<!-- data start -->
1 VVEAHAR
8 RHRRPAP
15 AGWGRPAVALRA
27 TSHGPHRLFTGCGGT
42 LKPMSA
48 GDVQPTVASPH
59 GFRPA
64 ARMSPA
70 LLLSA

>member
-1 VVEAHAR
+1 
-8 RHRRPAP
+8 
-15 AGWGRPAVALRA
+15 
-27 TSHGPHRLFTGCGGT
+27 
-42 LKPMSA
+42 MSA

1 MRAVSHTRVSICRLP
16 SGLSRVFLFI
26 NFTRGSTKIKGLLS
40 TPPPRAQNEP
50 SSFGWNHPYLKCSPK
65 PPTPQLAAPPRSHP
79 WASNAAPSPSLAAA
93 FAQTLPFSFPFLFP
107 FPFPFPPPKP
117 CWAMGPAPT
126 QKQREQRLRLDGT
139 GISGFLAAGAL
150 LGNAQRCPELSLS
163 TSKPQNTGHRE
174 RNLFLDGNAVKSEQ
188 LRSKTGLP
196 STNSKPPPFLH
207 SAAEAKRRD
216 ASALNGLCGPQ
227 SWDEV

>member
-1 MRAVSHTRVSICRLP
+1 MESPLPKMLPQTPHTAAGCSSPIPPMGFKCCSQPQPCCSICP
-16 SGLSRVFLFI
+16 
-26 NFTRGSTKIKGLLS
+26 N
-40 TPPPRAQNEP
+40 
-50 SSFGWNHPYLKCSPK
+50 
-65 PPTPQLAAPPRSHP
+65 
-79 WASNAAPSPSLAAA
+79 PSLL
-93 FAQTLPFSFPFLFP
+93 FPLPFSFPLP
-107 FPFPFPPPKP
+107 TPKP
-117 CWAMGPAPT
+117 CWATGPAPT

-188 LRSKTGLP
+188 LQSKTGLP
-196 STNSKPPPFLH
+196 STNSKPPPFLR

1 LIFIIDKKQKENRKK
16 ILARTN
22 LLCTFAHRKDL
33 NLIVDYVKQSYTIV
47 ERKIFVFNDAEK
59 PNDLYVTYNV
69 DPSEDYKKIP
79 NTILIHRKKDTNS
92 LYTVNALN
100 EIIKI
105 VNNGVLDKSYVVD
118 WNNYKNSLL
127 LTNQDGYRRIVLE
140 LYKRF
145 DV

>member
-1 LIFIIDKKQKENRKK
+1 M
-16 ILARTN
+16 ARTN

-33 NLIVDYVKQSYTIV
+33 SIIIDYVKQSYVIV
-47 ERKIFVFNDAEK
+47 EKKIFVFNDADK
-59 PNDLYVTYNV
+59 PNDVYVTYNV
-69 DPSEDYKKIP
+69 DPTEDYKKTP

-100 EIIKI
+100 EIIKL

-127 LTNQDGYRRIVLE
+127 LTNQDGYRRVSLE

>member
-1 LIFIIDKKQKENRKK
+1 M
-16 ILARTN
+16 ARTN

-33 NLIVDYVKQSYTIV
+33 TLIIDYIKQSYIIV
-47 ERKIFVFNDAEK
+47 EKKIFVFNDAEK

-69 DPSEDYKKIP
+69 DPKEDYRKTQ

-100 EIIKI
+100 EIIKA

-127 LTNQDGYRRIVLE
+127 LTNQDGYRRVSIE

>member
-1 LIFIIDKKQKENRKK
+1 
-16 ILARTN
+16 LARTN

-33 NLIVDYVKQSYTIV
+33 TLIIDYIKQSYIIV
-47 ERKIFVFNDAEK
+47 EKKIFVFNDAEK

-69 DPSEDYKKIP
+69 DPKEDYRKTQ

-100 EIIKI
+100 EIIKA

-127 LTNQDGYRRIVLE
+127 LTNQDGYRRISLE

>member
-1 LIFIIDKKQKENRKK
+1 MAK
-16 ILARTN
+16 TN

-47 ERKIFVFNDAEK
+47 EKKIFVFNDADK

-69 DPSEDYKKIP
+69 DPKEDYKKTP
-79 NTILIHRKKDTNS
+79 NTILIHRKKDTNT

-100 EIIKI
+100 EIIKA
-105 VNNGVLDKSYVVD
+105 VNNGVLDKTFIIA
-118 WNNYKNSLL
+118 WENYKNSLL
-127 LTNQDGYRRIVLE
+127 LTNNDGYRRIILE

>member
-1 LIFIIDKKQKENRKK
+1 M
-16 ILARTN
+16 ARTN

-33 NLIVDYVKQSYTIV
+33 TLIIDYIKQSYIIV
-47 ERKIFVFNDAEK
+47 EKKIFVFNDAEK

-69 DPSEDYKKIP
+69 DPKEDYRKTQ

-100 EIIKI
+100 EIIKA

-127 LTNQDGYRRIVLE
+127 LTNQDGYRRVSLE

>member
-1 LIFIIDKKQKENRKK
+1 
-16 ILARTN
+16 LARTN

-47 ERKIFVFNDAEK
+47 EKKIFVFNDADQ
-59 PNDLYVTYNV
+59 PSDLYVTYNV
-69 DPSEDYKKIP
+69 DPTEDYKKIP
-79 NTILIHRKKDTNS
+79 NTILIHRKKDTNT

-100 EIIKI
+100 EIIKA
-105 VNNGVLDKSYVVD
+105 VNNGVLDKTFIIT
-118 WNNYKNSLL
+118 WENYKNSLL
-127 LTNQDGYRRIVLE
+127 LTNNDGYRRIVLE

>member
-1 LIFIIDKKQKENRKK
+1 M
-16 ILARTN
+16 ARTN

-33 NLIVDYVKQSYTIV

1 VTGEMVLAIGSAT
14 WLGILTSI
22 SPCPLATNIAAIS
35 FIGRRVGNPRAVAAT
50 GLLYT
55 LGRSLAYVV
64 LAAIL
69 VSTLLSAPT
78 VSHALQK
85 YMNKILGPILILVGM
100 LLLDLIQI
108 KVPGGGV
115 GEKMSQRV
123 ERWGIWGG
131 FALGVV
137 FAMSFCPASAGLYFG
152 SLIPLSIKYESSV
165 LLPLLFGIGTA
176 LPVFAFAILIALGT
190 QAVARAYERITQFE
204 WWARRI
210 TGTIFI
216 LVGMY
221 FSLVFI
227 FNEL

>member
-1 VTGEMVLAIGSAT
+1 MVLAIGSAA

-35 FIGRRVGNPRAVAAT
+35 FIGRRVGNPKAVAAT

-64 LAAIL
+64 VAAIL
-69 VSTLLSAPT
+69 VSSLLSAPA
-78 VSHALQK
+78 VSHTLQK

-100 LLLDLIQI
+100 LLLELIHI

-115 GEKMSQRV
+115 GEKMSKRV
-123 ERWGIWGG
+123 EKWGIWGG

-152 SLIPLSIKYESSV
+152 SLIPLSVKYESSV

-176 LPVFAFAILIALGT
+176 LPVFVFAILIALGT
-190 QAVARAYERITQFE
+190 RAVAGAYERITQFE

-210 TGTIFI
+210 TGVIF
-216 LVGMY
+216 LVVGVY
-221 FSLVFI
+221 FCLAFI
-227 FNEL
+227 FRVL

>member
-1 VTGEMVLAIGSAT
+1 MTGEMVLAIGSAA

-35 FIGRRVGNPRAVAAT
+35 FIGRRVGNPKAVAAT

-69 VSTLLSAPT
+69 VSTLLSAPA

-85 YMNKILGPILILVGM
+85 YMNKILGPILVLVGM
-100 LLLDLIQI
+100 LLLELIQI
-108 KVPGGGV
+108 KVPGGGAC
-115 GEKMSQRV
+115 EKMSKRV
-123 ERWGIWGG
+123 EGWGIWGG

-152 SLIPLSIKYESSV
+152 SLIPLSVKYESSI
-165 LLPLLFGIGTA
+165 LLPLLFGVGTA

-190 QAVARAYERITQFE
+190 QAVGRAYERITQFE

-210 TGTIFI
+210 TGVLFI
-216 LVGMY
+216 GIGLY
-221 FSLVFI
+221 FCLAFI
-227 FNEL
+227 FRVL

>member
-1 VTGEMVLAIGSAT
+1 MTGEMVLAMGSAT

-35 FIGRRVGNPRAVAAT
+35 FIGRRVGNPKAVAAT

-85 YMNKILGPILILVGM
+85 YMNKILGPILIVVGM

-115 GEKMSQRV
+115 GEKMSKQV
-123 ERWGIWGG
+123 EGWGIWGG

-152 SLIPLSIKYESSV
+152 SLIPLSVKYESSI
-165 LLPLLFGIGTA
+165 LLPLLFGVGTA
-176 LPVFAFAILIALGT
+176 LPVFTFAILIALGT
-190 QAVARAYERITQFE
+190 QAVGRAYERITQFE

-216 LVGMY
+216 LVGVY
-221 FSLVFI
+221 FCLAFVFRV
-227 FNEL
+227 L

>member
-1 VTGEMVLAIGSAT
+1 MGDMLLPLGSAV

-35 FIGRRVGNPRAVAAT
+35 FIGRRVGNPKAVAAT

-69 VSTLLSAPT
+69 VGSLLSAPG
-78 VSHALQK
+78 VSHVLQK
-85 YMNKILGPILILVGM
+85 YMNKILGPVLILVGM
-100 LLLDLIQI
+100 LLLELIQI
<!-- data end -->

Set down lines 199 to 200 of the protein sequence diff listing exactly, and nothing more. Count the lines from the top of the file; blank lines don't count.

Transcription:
100 LLLDLIQI
108 KVPGGGV